The Hurricane was an earlier generation aircraft witnessed by its much lower top speed, lower rate of climb and lower service ceiling using the same power plant. It wasn’t susceptible to multiple upgrades that ended up more than doubling horsepower and dramatically increasing performance as was the case with the Spitfire.
There were many more Hurricanes than Spitfires during B.B. which accounts for the greater number of claimed kills as does the Hurricanes focus on bombers where the number of multiple mis-claims for the one kill was higher as well.
There were better aircraft than the Spitfire later in the war but, at the time of the B.B. it was as good as any.
The Spitfires armament, like the Hurricane could not match the 50 CAL of either the Mustang or P40 and was the result of outdated thinking in RAF command, but it was still pretty effective. It didn’t roll or climb as fast as the BF109 but it’s very predictable stall characteristics gave ample warning for capable pilots that allowed the, to out turn most 109 pilots. It was an exceptionally pretty Aeroplane with its highly aerodynamic design and, while the rag and tube of the Hurricane was easier to repair, it was able to handle significantly higher aerodynamic loads.
the Germans and the British kept on leapfrogging one another with new developments; the Germans with totally new designs and the Brits with updates of the existing airframe in those first three years.
Galland certainly seemed to recognise the different capabilities and he was there so probably knew something about it, I venture to suggest.
whatever, I have loved them since a young child and would die happy after one ride in a Spitfire.
For what reason?
That is purely the class system I mentioned, there was NO logical economic, production or maintenance reason whatsoever to continue to develop the Spitfire after early 1943. The Mustang, along with others, was quite capable enough to take care of the skies, and the Mustang was also used very effectively by the British, who commissioned the darn thing, and used a British engine.
Nothing but pure arrogant snobbery, Sir Mortimer Pennington Jollybottom the VI wouldn't be seen flying anything but a Spit Old Chap! There's a time for Nationalism, and there's a time to pull your head out of your ask me what I really think.
How on earth do you manage to drag that old class war bollocks into this? The one time when the classes in the UK get put that craziness to one side and get on with tasks together is during a war! Mitchel was working class for info and most of the pilots came from amid of grammar school and overseas. This whole post is getting out of hand. The Spitfire was continually developed as there wasn't a readily available alternative at the start of the war and supplies from the US were not guaranteed so it is entirely logical that you keep pruning what you can to the best of your ability. Dont forget that Hawker also carried on development and produced one of the greatest piston powered planes of the war with the Sea fury and Tempest etc. To reduce the efforts of this great generation to a sorry game of top trumps is really sad to see. Anyone who has ever engineered or built anything realises that there is no "best" it is a question of compromise between many conflicting constraints. If your still not sure ask the pilots of the time what plane they would fly and even the Germans from the battle of Britain gave credit where it is due.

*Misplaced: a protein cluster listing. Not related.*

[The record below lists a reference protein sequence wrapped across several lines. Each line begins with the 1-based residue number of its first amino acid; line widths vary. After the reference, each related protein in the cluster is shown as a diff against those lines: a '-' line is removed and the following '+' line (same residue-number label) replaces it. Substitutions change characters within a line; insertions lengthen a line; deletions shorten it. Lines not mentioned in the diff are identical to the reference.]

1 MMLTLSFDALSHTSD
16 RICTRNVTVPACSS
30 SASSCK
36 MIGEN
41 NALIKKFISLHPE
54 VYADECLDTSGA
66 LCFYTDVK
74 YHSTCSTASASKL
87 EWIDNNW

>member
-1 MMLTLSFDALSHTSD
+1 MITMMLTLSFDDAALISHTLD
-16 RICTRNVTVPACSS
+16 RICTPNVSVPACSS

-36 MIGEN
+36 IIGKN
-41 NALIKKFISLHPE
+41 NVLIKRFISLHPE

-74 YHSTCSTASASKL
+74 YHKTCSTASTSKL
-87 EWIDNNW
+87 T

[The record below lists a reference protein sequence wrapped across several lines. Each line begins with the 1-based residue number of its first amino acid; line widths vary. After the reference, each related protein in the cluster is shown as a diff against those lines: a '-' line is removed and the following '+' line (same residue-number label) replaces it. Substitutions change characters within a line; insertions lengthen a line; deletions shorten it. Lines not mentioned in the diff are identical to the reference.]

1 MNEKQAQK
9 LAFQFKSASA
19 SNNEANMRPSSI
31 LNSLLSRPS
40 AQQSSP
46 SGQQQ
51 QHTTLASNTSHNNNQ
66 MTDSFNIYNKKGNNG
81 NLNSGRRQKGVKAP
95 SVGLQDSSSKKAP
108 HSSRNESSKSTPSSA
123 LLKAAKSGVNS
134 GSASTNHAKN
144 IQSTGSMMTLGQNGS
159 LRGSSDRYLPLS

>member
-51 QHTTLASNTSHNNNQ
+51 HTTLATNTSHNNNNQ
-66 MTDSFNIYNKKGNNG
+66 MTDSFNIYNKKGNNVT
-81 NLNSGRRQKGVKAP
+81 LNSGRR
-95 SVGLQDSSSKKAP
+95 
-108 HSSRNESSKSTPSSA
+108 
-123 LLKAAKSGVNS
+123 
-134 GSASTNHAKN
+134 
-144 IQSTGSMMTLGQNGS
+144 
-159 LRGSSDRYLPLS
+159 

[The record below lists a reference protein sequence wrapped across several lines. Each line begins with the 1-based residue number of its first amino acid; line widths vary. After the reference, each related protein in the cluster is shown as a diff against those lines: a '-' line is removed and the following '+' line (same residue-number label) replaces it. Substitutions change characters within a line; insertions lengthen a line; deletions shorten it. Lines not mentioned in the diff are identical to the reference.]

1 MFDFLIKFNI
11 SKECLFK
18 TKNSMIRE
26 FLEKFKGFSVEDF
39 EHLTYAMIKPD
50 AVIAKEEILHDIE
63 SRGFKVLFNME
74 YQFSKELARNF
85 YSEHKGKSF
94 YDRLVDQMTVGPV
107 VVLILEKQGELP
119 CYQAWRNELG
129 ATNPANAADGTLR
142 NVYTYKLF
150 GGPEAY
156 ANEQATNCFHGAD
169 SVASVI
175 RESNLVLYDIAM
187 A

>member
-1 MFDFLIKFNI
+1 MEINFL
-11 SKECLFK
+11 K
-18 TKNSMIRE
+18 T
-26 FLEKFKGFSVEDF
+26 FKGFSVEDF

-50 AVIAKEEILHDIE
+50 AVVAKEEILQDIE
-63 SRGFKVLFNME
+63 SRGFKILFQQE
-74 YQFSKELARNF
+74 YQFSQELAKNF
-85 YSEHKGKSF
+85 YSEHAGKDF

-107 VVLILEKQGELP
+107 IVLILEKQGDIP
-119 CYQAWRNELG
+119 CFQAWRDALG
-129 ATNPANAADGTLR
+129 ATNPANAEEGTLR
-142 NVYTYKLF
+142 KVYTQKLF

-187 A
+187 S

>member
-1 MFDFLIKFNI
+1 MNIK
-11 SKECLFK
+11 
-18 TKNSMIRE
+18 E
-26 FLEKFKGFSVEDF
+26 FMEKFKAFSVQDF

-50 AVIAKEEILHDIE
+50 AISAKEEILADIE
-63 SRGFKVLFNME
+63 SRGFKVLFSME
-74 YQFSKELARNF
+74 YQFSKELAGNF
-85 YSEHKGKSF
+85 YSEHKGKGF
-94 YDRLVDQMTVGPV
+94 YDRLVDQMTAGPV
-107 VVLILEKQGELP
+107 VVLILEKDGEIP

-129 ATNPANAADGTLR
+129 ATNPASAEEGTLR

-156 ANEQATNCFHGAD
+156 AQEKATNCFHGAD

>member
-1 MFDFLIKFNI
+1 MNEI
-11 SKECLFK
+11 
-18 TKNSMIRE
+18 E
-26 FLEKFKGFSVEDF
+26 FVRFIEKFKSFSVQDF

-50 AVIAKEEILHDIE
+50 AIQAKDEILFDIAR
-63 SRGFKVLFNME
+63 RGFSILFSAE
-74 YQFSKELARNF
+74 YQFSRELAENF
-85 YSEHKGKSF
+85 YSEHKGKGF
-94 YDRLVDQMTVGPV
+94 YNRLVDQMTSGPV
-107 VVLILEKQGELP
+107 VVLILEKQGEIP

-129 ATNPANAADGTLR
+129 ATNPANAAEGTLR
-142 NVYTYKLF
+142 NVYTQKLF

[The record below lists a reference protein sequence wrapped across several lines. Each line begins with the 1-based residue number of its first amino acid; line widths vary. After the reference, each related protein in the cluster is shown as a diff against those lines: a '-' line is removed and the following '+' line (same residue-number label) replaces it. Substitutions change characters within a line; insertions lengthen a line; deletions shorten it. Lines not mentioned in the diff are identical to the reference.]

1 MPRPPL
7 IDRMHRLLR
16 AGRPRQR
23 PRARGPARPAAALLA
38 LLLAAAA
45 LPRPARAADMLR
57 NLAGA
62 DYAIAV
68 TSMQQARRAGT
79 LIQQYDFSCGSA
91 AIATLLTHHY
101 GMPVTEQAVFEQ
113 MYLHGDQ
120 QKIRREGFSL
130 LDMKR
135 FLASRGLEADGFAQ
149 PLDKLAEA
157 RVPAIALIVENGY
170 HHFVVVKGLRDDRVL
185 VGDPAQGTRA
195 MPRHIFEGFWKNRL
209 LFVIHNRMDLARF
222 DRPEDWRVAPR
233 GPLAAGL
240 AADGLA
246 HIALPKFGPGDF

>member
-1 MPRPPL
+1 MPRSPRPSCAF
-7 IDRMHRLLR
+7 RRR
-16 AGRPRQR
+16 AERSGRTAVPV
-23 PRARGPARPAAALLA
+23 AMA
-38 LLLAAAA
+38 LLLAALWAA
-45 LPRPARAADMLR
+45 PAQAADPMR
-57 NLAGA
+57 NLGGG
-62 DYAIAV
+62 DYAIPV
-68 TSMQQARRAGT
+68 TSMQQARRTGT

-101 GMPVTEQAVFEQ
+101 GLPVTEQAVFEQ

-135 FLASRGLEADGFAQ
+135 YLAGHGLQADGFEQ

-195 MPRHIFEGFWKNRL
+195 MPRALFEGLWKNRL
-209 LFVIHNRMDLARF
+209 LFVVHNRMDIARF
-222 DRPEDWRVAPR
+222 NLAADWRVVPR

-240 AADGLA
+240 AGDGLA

I blame that Muck Stirrer Phil Perry for posting such a controversial piece in the first instance. . .
I reckon we need a show of hands to ban the bugger for a coupla months. . . bleedin' Larrikin. . . .
Looks like Wicko's monster at Tyabb.
My Mum only ever called the Japanese "Nips" and the Germans "Huns" My Dads youngest brother was killed in a air battle off Good enough Island by the Japanese and my Dad was a POW cutesy of the Germans , She never forgot .
And then there were all the "atrocities" they were supposed to have committed. For a few decades I mixed daily with a lot of Japanese, in Australia and in regular visits to Japan, and I could never make the link between the polite and helpful people I encountered, and the depraved soldiers who committed the most obscene atrocities known to man
Then I read the 444 page book the War Diaries of Weary Dunlop, who was a POW on the Burma Railway, singled out as the scene of many of these atrocity. he didn't like them, and many Australians and British died from malnutrition, but so did many Japanese soldiers, and Weary, as a doctor, administered equally to sick Japanese. There were no atrocities mentioned in the book, and when things got heated and guns were raised by soldiers on POWs, Weary just walked between them and that was that. The problem was lack of supply, and very unhealthy country, and he worked daily with senior Japanese to keep both sides alive.